I decided around 11PM or 12AM that I wanted Mom in the room for the very end. B. called her and asked her to drive back into the city. He made it sound like she could come if she wanted to, but I definitively wanted her there. I am very appreciative that she came.

When I was almost fully dilated, they told me to stop pushing the button to release the epidural, so that I could feel the contractions for when I needed to push. By this time, I had on an oxygen mask because of the issues earlier finding the baby’s heart rate. I also had a barf bucket because I kept getting nauseous. (I didn’t throw up during labor, though — a nice treat after nearly daily vomits for my whole pregnancy.) At various points, the oxygen mask and the barf bucket became projectiles aimed at B.’s head. I am glad I had warned B. beforehand I would be mean to him during labor, that he would lovingly try to help me, and that no matter what he did it would be wrong. Ironically, my desire to get rid of the oxygen mask and barf bucket stemmed from the fact that they made me feel suffocated when they were near my face.

So now Mom was back, and the chief resident was around. We talked about the fun of having a Pi Day baby.

When it came time to push, Dr. R. (my own doctor, coincidentally on call that night) came into the room. Dr. R. and the resident talked me through all the breathing and pushing cycles. B., Mom, and the nurse held my legs and upper chest while I pushed. I felt like an athlete with a team of personal trainers coaching and cheering me on. I figured out relatively quickly what “pushing” was. I was proud of myself, because I’d been worried I wouldn’t be able to figure it out. It was much more difficult for me to detect the beginning of a contraction, which was necessary in order to know when to push. I don’t think I really got that down even by the end. Overall, pushing was painful and hard, but easier than I feared — likely because of all the breathing I have done in yoga over the past few years, and the fact that I was not uptight about the process. And also, everyone has a different experience, so some of it is just luck. Apparently I was in the pushing phase for only about an hour, which they said is great. From my end, it felt like only 10 or 15 minutes. The most difficult things about pushing were (a) the intense pain that materially worsened when they made me sit out a contraction to rest, and (b) not knowing how long I would be going at it.

The actual pushing / giving birth part was excruciating, but I was glad to discover that the sensations of labor (for me, at least) were all sensations I had previously experienced. I was afraid that I would feel a pain I had never felt before and couldn’t imagine. Instead, it felt like the worst period ever at the same time as really bad constipation cramps. It totally sucked, but it wasn’t as terrifying as I had feared.

I also really enjoyed that they had a mirror by my feet so I could watch what was happening down there. I remember asking for my glasses so that I could see the mirror more clearly. It was so cool. Back in 12th grade, I had missed health class on the day they showed the birthing video. I had never Googled it myself, and so the first dilated vagina I ever saw was my own. Toward the very end of my labor, they moved the mirror away because it was in the way. I was sad that I wouldn’t get to see the baby come out, but I ended up closing my eyes for the last few pushes, anyway. (I remember during the pushing that Mom asked whether I wasn’t supposed to close my eyes because they might get bloodshot, and the doctor said that’s not a thing anymore.)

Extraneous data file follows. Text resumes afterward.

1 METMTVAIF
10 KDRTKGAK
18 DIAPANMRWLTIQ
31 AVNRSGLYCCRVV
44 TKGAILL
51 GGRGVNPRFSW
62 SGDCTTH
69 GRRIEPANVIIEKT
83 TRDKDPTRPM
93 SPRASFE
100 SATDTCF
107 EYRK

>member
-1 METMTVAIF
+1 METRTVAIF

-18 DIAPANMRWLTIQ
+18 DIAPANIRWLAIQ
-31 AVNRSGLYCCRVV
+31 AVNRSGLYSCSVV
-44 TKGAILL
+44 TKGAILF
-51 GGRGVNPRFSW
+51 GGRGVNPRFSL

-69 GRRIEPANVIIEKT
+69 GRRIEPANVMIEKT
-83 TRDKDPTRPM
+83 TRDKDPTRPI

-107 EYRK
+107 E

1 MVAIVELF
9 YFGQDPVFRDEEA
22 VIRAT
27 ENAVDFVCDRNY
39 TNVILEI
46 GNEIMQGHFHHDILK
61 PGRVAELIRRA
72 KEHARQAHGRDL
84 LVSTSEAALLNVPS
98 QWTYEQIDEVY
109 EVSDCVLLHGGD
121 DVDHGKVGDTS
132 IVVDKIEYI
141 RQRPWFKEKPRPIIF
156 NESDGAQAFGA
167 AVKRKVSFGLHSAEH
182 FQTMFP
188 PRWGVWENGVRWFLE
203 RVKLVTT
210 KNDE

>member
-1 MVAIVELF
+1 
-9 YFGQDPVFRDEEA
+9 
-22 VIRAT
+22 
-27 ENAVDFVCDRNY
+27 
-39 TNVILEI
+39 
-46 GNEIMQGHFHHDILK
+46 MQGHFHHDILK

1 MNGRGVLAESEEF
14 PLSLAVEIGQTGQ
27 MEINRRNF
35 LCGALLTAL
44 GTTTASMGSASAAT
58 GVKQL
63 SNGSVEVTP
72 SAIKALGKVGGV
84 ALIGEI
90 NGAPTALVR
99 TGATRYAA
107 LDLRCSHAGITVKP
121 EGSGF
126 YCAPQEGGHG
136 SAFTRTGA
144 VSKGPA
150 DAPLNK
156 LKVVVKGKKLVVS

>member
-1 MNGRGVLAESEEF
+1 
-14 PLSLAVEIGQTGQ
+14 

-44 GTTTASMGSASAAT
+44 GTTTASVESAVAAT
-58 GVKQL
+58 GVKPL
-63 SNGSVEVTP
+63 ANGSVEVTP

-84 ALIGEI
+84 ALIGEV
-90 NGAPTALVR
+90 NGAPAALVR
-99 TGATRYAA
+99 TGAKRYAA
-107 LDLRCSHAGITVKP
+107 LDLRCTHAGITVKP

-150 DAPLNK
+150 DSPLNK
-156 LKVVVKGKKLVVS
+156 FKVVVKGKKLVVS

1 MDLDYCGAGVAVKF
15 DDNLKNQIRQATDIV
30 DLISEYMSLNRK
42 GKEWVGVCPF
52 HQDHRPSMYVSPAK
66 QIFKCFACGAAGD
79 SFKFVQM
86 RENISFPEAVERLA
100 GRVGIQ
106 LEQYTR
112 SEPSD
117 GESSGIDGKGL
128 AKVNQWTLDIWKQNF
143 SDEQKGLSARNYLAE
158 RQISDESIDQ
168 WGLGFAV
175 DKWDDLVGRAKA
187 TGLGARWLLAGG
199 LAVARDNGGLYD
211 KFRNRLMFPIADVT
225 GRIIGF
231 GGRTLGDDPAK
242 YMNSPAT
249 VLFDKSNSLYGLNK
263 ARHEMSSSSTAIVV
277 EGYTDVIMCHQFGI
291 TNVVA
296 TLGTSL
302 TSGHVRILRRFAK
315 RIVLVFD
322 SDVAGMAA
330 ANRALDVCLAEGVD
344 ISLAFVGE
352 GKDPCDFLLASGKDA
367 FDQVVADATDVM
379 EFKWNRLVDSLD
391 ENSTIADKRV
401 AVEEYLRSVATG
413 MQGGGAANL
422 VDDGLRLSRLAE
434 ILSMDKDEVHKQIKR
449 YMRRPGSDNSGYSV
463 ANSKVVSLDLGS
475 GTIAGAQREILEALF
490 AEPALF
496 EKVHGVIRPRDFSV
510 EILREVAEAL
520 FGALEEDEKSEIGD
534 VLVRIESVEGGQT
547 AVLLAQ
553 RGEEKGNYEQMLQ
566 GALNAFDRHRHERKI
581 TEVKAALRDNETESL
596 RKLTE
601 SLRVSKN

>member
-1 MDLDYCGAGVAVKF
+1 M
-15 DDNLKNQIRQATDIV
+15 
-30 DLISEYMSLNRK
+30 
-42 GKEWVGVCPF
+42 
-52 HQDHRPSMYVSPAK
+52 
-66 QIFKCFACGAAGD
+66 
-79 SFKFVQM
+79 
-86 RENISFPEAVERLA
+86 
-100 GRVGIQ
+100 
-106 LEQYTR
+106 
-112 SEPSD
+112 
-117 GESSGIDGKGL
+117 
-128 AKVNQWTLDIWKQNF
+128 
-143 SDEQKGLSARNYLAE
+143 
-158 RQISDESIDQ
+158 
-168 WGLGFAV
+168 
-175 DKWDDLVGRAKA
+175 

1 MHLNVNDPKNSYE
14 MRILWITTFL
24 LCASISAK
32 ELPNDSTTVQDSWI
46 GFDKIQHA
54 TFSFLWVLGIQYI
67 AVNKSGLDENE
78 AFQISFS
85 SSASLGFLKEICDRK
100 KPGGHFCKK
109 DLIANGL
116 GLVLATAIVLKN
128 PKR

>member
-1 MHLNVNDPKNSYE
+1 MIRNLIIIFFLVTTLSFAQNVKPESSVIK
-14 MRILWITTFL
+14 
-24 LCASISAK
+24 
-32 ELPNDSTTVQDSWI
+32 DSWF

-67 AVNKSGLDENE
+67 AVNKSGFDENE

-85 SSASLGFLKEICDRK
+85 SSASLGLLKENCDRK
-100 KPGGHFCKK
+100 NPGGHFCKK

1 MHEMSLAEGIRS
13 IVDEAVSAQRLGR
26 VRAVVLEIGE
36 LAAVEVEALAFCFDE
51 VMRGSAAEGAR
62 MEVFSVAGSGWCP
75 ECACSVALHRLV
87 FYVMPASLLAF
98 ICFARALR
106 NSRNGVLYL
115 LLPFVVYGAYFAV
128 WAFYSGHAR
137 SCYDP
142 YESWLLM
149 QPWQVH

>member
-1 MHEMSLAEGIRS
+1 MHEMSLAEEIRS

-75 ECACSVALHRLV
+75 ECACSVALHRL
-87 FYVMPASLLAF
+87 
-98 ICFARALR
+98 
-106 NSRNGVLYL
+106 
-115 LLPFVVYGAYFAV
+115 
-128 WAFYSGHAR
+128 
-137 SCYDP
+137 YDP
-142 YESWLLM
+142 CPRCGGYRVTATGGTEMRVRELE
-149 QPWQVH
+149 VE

As soon as H. came out, the first thing I wanted to know was whether he had hair. He did, lots! Somehow that was more important to me in the moment than whether it was a boy or girl, or whether it was breathing. I guess I assumed that the kid would be breathing, because most first world births in top-notch hospitals turn out fine, and if there were a real problem, then the mood in the room would be different. B. said later that he freaked out because the baby didn’t start crying right away. He didn’t know (and neither did I, for that matter), that it takes a few moments. Before they cleaned the baby or did anything else, they put bloody H. on my belly, and B. cut the cord. I thought at the time that the baby was lankier and skinnier than I expected, and that his texture looked like those shiny plastic dolls they use for just-born babies in movies. It was a surprise to have him plopped on me all dirty like that. I was relieved that the baby was out. I got a bit choked up, but surprisingly didn’t cry. I was told that he was a boy, which meant that my gender prediction was correct and B./Mom/J. were wrong, though baby gender guesses are all just random predictions, as silly as predicting the flip of a coin.

H. was 6 lbs 5 oz. They didn’t measure his length until the next day, supposedly so he could stretch out a bit first. He was born at 2:34AM. I was hoping for 1:59AM because of pi (3.14159…), but you can’t have it all.

I kept asking what I was supposed to do to deliver the placenta. Was I supposed to push again? They said no, and they massaged the placenta out and stitched me up. I had torn my perineal area delivering H. Mom tied Dr. R.’s surgical gown behind her. The doctor was confused because she could see everyone in the room and didn’t know who was doing it, but then she realized it was Mom. The stitches were uncomfortable, and I whimpered as they stitched, but I had recently experienced worse. I announced for the record, before oxytocin-induced amnesia could set in, that I was willing to revisit this whole escapade one more time — but only once.

August 2020